Modifications Attorneys
in Corpus Christi, Texas

Life changes constantly. Marriage, children, careers, paychecks, homes, divorce, and health are some of the areas in which many Texans experience major changes throughout their lives.

Orders that were issued as part of a divorce were based on the circumstances at the time and those circumstances often change. In fact, nearly 79,000 modification and contempt actions were filed in Texas family courts statewide in 2020.

Although the bar is high for what changes are significant enough to change a court order, it is possible for court orders to be modified. At The Torres Law Firm, we help clients in Corpus Christi, Dallas, and Fort Worth, Texas when they need to modify family court orders or when they need to file a lawsuit for contempt of an order. If you are wondering whether changes in your life meet the standard required for modification, we may be able to help. Contact our office today to schedule a consultation.

Post-Decree Modifications in Texas

Post-decree modifications are changes to existing orders issued by the court in conjunction with the divorce decree. Because the court entered such orders, it requires action by the court to change them.

There are three key areas that may spur the filing of post-decree motions with the court:

  1. Motion to modify child support or spousal support based on changes in income and/or financial needs
  2. Motion to modify child custody
  3. Motion for contempt when one party fails to adhere to an existing order

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Modifications to Child Custody
& Child Support Orders

The amount a noncustodial parent pays for child support in Texas is calculated using a specific formula. If there has been no change to a child support order for at least three years and applying the formula guidelines now would result in a 20% change or vary by $100 or more, either parent may ask the court to modify the order. A parent may also petition the court if there has been a material and substantial change in circumstances.

The following qualify as material and substantial change:

  • An increase or decrease in the noncustodial parent’s income
  • The noncustodial parent has become financially responsible for additional children
  • Medical insurance for the child has changed

Child custody, now referred to as “conservatorship” in Texas, involves both managing conservatorship (legal custody) and possessory conservatorship (physical custody). Filing a Petition to Modify a Parent-Child Relationship with the court requires:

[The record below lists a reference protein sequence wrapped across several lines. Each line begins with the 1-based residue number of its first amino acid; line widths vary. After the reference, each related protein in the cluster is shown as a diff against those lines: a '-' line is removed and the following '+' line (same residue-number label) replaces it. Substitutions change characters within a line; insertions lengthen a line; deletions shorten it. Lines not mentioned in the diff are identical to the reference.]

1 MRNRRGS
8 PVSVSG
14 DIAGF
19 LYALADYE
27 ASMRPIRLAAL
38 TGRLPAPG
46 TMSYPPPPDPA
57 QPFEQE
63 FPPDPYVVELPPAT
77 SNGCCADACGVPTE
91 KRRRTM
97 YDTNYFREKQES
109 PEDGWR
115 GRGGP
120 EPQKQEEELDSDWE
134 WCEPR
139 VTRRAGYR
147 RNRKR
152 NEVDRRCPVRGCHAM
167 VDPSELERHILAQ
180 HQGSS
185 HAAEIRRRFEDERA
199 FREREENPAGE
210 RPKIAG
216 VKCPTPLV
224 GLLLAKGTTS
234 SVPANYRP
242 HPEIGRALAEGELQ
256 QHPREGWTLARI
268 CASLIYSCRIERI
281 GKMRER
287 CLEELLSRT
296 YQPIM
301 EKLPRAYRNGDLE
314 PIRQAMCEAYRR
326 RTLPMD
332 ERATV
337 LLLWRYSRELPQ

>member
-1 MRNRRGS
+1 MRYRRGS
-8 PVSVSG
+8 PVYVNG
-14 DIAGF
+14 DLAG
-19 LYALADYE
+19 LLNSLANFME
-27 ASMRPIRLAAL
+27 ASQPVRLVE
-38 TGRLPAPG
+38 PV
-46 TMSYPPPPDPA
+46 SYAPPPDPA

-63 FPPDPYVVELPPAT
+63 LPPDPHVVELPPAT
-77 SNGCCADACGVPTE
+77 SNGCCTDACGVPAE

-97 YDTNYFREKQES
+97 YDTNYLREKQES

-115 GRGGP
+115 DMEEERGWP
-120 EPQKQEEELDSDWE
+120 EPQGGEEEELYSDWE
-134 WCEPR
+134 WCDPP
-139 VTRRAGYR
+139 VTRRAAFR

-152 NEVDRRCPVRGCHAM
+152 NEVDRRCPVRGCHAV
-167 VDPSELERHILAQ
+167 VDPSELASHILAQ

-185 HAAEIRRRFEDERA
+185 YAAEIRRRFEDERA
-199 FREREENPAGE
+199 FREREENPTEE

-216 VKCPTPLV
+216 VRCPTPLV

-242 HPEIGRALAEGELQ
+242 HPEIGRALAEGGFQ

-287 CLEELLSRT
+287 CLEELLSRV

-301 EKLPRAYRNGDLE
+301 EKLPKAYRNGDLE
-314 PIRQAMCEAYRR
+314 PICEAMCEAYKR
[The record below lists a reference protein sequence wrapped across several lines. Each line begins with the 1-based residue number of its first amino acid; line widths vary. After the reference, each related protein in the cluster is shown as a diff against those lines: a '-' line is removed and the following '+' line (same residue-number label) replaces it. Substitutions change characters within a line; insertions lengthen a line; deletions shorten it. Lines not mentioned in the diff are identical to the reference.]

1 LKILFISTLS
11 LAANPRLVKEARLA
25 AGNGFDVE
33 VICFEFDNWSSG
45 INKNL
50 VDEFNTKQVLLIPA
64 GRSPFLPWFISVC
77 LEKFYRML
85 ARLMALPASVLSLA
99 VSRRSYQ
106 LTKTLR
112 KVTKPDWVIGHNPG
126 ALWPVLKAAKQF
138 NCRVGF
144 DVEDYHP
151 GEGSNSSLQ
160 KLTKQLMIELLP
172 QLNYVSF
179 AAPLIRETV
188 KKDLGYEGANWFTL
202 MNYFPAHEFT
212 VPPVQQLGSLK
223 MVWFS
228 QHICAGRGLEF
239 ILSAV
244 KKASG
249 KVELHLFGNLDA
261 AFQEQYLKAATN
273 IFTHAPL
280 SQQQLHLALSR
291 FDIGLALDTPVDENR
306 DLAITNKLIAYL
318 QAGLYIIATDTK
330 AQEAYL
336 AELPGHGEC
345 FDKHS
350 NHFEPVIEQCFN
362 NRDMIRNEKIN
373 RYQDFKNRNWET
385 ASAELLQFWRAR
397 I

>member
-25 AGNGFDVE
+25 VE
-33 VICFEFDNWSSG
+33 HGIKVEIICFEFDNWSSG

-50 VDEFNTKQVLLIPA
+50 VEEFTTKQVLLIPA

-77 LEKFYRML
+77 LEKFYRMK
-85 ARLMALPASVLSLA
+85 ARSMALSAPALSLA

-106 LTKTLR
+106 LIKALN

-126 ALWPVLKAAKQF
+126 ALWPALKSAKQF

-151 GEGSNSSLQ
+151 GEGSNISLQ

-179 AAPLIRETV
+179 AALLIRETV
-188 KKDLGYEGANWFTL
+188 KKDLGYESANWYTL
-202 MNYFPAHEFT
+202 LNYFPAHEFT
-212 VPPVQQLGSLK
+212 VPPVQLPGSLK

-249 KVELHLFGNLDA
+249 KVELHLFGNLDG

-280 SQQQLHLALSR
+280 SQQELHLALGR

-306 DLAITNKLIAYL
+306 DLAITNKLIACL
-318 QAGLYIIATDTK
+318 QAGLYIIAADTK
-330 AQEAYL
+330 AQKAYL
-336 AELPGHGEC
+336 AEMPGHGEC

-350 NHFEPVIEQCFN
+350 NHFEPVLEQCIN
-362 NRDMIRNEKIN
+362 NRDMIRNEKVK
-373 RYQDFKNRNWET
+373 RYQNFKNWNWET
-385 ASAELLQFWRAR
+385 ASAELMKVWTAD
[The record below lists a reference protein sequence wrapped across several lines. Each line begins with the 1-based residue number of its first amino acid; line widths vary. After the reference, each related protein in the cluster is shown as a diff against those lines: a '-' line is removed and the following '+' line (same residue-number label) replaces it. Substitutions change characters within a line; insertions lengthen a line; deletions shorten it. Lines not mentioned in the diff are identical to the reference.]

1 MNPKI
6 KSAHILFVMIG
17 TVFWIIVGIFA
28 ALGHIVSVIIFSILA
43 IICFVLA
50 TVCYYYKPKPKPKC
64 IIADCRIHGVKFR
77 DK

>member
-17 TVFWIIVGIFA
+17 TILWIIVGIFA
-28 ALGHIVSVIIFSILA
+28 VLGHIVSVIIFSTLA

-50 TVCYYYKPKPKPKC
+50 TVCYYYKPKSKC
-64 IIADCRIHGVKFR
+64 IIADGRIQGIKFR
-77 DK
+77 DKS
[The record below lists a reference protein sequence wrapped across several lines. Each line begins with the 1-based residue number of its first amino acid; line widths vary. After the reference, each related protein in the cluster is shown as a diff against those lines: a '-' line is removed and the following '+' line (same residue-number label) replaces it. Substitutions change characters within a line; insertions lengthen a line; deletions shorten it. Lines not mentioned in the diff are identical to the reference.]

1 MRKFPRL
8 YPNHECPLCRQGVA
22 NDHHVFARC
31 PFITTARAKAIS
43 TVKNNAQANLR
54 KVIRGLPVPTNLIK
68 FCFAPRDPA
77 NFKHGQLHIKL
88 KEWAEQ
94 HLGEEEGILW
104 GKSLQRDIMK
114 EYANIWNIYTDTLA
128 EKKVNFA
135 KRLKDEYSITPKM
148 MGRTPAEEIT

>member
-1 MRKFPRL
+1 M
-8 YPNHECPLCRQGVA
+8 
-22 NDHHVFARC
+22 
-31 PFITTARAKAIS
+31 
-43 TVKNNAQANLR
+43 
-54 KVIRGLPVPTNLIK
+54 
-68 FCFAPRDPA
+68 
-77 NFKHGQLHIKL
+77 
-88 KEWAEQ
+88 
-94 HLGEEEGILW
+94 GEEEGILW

• The child’s circumstances to have been altered due to material change in circumstances of one or both parents
  • A child of 12 years of age or older to have expressed a wish to change which parent they live with
  • The parent with possessory conservatorship to have voluntarily relinquished care to the other parent for six months or longer

Where custody matters are concerned, the court always rules in the best interests of the child. If changes in circumstances have also changed what arrangements are in the best interests of the child, the court may choose to modify an existing order.

Modifications to Spousal Support

Spousal support (or “alimony”) one spouse pays to another following divorce may also be modified by the court if the petitioner demonstrates a material change in circumstances. Because any alimony award is based on the recipient’s need for support and the other spouse’s ability to pay it, substantial changes in the paying spouse’s income would qualify as material and substantial change. Other material changes might include the receiving spouse’s ability to be self-supporting, or changes in the spouse’s physical or mental condition.

How to Petition the Court to Modify an Order

Either party affected by material and substantial change in circumstances may file a petition with the court to modify an existing order, pursuant to the Texas Rules of Civil Procedure. As with the divorce petition, the other party must be served a copy of the modification petition so they can respond formally.

If a party has failed to honor court-ordered support orders, the other party may file a contempt lawsuit with the court to request enforcement of the order.

How a Family Law Firm Can Help

Family court orders are serious obligations, but when life changes the circumstances that applied when those orders were made, you can ask the court to modify those orders accordingly. Filing a petition with the court to have an order modified or asking the court to enforce an order is best handled by an experienced family law attorney. Your attorney can help you document evidence of material and substantial change and advocate for you in court.

Modifications Attorneys Serving Corpus Christi, Texas

Our team at The Torres Law Firm has helped countless clients in Corpus Christi, Dallas, and Fort Worth, Texas, address life’s changing circumstances with the court. You don’t have to face these challenges on your own. If you believe an existing order should be modified, or if you need to have one enforced, call us today to schedule a consultation.